20 October 1919


Levant Mine, Pendeen

Known for

In 1919, 31 men died in a terrible mining disaster at Levant in Pendeen. This happened when the man engine, an early type of lift for taking miners up and down the mines, suddenly broke.

Yn 1919 31 den a verwis yn terosa bal euthyk yn Levant yn Boskaswal Wartha. Hemm a hwarva pan dorras a-dhistowgh an jynn-den, eghen a-varr a yskynnell rag kemeres tus val an bal yn-bann hag yn-nans.

Photograph of Levant Mine in Pendeen, near St Just, Cornwall
Levant Mine
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A man engine first comes to Levant

Like most Cornish mines, Levant had deep tunnels that went far below the surface. Each day, miners climbed down a shaft (a deep hole going underground) to start work. At the end of the day, they had to climb back up ladders to go home. 

In 1857, a ‘man engine’ was installed at the mine. This carried the men up and down, saving them precious time and energy for their work. Even with the engine, it took around half an hour to travel from the top of the mine to the very bottom.


Part of the engine snaps

On 20th October 1919, a link connecting two parts of the man engine broke. The engine was near ground level (the top of the hole) when it suddenly crashed all the way down the shaft. 

At the time of the accident, a large group of miners was coming back up to the surface after finishing their work. Some were able to step off the engine, but many were carried back down the hole with it.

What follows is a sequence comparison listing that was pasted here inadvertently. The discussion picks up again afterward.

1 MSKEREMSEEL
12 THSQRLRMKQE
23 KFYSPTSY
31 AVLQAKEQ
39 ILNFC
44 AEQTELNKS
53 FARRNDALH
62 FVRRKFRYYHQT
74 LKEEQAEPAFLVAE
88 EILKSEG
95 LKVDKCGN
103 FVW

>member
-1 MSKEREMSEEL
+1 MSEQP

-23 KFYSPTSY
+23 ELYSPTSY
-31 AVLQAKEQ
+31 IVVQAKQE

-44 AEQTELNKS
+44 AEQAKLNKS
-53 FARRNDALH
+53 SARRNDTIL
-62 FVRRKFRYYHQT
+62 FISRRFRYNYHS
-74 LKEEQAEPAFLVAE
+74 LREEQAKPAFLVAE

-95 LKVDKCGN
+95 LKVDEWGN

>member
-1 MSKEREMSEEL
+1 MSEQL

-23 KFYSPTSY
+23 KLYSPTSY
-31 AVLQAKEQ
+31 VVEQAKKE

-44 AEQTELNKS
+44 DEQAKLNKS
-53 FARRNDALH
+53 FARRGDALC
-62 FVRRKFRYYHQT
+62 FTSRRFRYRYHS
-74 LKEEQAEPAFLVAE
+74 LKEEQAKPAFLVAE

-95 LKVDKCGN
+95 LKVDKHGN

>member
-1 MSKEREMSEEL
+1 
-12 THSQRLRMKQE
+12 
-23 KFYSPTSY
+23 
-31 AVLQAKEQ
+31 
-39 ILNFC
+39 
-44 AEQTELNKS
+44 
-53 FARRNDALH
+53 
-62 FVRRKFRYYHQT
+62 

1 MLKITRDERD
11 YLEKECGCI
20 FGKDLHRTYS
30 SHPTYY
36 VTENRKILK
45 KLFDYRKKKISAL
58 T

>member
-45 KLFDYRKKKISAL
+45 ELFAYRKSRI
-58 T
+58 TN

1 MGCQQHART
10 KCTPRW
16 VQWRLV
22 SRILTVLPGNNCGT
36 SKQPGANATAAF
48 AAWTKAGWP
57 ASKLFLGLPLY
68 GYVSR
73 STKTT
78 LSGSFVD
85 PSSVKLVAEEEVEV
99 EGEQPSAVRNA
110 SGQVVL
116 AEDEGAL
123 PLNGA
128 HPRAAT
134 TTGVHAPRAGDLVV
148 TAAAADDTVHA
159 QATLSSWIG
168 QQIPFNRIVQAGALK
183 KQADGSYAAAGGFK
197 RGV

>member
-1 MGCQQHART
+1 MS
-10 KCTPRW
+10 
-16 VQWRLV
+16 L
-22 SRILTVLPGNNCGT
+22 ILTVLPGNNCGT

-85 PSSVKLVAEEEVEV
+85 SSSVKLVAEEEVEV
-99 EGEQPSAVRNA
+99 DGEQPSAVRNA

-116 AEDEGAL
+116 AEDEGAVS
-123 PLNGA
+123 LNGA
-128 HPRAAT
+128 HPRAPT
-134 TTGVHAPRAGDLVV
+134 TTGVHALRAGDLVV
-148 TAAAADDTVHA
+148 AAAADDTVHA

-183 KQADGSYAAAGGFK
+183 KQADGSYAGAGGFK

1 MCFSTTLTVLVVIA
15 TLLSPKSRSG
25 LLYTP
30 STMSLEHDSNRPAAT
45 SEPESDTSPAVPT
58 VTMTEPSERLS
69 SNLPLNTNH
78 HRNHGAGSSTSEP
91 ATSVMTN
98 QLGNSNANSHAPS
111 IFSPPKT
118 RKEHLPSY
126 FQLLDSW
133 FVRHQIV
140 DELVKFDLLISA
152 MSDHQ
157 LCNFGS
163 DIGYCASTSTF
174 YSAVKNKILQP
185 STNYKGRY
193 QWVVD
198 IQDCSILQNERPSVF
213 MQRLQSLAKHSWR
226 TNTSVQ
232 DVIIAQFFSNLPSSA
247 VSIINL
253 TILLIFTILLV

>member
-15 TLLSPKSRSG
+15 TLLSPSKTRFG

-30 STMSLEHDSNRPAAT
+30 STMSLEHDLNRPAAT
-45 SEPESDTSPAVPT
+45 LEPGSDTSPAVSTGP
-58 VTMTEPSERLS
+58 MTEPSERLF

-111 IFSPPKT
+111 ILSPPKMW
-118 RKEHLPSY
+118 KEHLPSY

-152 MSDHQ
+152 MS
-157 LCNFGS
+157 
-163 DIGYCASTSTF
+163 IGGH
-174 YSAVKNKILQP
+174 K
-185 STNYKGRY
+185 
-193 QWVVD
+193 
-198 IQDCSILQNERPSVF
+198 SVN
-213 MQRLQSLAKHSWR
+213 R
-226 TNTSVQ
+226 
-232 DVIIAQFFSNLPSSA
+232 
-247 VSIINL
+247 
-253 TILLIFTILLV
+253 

I had 36 stitches in my face and neck, lost all my front teeth, a collar broke and eight ribs crushed. Survivor Willie Lawry

The rescue mission

It wasn’t long before a rescue mission began. Because the ladders and platforms in the shaft were gone, the rescuers had to climb down the cliff to get into the mine. When they got underground, they found many dead and badly injured men. 

Workers from Geevor Mine, just along the coast, came to help with the rescue. Another group came from East Pool near Redruth to dig out the men. It took five days to get everyone back out of the mine. News of the accident was reported all around the world.

A Disaster Fund was set up to raise money for the families of those who died.

St. Just, Pendeen and Neighbourhood, Will never forget the day, When thirty-one miners, Were suddenly called away K.A., ‘Lines on the Disaster’


The mine closes

The deep section of the mine was never worked again. In October 1930, Levant Mine closed altogether. This was mostly caused by the falling price of tin, which affected profits. However, many blamed the man engine disaster. 

Today, the mine is open for the public to visit.



Levant: A Champion Cornish Mine

Corin, J, Levant: A Champion Cornish Mine (1992)

The Mine Under the Sea

Penhale, J, The Mine Under the Sea (2007)

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